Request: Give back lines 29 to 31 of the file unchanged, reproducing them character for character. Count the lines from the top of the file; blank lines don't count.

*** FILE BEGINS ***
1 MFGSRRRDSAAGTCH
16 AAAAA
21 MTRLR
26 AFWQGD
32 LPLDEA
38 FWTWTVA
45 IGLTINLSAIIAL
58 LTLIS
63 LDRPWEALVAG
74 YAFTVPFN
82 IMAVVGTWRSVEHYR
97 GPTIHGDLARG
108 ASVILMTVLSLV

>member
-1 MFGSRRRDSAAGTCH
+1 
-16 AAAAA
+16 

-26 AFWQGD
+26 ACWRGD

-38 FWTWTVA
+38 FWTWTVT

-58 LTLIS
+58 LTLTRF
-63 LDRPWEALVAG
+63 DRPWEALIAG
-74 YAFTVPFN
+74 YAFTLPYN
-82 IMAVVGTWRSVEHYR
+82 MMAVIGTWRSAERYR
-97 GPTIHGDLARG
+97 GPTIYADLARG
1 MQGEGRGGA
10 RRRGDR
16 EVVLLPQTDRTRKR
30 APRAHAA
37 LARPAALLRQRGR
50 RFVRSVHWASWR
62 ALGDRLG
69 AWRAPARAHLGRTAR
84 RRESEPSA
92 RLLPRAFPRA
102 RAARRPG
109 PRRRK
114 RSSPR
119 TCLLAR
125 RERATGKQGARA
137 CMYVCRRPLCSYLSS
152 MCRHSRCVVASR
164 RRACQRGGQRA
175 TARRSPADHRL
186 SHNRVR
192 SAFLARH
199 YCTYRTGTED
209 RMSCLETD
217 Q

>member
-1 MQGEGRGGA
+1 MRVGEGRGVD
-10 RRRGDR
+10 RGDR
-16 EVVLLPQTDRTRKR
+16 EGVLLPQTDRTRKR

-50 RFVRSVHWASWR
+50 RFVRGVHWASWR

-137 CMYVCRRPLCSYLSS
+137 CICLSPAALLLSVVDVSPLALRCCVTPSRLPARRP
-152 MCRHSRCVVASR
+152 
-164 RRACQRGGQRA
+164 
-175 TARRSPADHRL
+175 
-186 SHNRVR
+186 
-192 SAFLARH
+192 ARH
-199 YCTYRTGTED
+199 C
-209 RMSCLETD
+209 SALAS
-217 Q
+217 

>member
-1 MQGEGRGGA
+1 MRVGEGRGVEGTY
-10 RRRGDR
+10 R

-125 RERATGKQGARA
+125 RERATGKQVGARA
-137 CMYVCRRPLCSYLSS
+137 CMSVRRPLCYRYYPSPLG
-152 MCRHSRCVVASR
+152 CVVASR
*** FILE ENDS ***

-82 IMAVVGTWRSVEHYR
+82 MMAVIGTWRSAERYR
-97 GPTIHGDLARG